The new Masonic Hotel in Duke Street, Cambridge was officially opened 23 October 1912. It was built in brick and described as a very commodious and up to date building. It compared more than favorably with any licensed house in the Auckland province.
‘The entrance hall is wide and roomy with a handsome staircase leading to the upper storey. Effective diffused light is afforded by handsome stain glassed windows overhead. Upstairs is the drawing room, most artistically and daintily furnished, whilst a cosy lounge leads out onto a balcony.
‘The dining room with kitchen is situated on the ground floor at the east end of the building and is capable of seating sixty persons. Adjacent is the commercial room and a reception room. A large public bar forms the west end of the building with a cosy private bar, a large clubrooms also being near at hand.’
‘As a structure, the house is eminent testimony of thorough workmanship carried out by the builder, Mr Fred Potts.’
The Duke spent 10 days holiday with me while Daughter sunned herself on a tropical island.
It rained in New Zealand and daily walkies had to be before work. And I wasn’t leaving a smelly dog inside my house all day. As I drove off The Duke started barking. Then howling like a baby. I rang my neighbour when I got to work but all was well. He just told The Duke to SHUT UP.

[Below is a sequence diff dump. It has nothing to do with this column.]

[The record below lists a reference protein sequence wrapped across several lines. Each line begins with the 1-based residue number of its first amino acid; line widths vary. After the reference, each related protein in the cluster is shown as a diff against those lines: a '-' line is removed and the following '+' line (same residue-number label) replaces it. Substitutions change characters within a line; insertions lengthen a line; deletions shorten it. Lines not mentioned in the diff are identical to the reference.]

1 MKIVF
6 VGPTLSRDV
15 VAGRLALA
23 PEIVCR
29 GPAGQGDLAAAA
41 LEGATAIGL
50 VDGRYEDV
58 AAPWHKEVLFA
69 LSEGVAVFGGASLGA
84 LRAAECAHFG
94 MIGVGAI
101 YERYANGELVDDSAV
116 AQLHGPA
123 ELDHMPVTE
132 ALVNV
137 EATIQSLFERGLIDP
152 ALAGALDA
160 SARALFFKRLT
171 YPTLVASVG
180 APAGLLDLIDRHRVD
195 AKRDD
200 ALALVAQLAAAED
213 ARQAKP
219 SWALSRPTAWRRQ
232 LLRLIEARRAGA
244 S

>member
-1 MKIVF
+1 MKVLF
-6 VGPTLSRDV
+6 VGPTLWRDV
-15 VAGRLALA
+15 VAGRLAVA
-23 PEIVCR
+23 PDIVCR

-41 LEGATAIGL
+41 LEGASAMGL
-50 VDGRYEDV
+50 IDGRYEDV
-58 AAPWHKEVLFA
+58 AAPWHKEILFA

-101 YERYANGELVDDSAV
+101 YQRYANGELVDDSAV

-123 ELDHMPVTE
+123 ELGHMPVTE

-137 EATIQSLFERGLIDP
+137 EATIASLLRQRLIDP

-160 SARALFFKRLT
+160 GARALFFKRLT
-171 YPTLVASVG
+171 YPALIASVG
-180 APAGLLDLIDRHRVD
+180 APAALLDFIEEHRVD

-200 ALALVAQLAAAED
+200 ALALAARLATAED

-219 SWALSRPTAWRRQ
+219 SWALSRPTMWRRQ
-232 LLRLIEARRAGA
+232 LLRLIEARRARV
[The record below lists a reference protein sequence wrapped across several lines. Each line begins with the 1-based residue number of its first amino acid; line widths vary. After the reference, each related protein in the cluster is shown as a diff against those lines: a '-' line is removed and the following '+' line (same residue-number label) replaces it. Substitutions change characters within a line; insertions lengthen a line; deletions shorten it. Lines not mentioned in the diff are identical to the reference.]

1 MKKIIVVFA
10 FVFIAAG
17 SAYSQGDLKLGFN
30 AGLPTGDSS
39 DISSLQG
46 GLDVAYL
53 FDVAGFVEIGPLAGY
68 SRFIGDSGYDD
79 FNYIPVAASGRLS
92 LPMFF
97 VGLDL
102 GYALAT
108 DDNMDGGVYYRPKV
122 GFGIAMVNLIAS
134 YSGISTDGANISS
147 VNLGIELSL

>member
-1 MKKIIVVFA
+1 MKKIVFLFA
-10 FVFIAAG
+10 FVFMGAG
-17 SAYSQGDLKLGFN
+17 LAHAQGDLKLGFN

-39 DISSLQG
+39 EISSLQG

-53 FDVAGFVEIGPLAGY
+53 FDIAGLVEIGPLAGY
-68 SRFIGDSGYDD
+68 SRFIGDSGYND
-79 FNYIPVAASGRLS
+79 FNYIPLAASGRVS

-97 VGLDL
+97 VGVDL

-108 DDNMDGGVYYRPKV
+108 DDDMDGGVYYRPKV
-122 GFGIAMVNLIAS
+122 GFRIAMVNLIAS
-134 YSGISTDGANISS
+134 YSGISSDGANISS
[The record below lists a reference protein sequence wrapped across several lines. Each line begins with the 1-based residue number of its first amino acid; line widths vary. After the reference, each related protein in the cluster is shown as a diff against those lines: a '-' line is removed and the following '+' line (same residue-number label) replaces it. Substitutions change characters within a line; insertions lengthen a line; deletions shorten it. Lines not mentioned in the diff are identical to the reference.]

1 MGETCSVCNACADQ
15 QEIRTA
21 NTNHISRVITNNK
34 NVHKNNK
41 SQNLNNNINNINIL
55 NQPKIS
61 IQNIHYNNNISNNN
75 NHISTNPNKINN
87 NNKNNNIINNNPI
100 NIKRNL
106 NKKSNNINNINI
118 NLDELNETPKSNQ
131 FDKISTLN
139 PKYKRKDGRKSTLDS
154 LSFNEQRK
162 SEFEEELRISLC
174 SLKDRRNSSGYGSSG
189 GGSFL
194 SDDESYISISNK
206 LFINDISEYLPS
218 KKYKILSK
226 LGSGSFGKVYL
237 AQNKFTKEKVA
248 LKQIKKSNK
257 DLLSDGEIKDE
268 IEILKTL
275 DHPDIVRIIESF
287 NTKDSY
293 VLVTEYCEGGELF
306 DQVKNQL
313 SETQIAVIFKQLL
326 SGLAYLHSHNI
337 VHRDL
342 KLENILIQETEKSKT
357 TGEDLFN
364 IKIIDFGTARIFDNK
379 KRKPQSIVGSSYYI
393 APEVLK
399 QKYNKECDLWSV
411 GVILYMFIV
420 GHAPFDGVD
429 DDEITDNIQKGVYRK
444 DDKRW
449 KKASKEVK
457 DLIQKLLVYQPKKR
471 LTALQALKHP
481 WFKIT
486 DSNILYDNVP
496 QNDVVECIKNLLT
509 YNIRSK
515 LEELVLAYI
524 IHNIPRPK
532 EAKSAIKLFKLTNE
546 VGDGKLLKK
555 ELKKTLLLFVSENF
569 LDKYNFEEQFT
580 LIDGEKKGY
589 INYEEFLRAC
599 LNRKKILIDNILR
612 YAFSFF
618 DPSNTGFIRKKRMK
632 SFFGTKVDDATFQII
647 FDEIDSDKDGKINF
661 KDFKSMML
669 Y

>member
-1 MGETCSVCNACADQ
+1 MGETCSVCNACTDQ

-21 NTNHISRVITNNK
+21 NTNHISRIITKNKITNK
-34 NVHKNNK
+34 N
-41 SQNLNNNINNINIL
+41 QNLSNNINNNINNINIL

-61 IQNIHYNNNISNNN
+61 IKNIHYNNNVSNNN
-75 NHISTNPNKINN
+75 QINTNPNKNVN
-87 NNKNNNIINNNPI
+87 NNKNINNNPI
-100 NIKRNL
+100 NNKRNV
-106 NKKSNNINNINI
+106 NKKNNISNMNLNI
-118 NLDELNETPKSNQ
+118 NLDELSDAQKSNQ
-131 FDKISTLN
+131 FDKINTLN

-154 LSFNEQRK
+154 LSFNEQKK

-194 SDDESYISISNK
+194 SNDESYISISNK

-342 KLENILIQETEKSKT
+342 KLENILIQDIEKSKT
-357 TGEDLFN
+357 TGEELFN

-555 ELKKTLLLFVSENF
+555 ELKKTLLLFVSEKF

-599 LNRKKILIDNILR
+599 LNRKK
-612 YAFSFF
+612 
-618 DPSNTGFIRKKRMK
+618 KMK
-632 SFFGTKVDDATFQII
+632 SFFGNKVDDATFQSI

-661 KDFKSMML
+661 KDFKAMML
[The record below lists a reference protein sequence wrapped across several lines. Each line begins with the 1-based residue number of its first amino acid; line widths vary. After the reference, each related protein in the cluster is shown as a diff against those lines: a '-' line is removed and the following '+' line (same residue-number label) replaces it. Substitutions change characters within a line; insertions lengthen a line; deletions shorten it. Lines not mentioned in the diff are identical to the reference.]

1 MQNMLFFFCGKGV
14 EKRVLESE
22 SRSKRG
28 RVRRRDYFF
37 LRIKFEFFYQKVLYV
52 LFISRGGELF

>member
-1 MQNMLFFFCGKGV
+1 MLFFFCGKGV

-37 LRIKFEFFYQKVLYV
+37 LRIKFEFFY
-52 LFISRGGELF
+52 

On the weekends we went trekking. At the bottom of the hill at the Agility Park, there is the fenced in Settling Pond from the old rubbish dump and a storm water drain. The Duke loves the idea of this drain, and a lot of yelling on my part has so far, kept him out of the mire. Other smells catch his attention and the bird life catches mine.
Not so the Cemetery Walk. The Duke flies down the steep steps and is away in the bushes by the time I get down. I call him back and he bounds into a wet mucky hole. OMG! He’s sunk to his underbelly. He looks up at me. NO WAY, I’M NOT GETTING IN THERE. Flounder, flounder, flounder. Shake, shake, shake.
Into the fast running stream and he’s soon washed clean. I hear a noise in the trees and let The Duke snuffle ahead. I sneak up on a Kereru.
Up at the Maungakawa Reserve there is a myriad of new smells. The Duke loses me pretty quickly as I’m captured by the host of tuis drinking from the spring blossoms. I reluctantly follow The Duke’s disappearing tail and I come across him chewing on something. OMG a dead possum. GET THE H… OUT OF THAT! It’s got to be poisoned! How do I tell Daughter I killed her dog! But no. We find a new path that the Department of Conservation has put through the bush.
All of a sudden The Duke is prancing up and down in the undergrowth. There’s a smile on his face. Scurry scurry. It’s a rat. The Duke lands on it a couple of times but springs off as he doesn’t really know what to do with it.
Then, surprising both of us, the rat climbs a tree. The rain starts coming down heavier and two bedraggled bodies head for the car.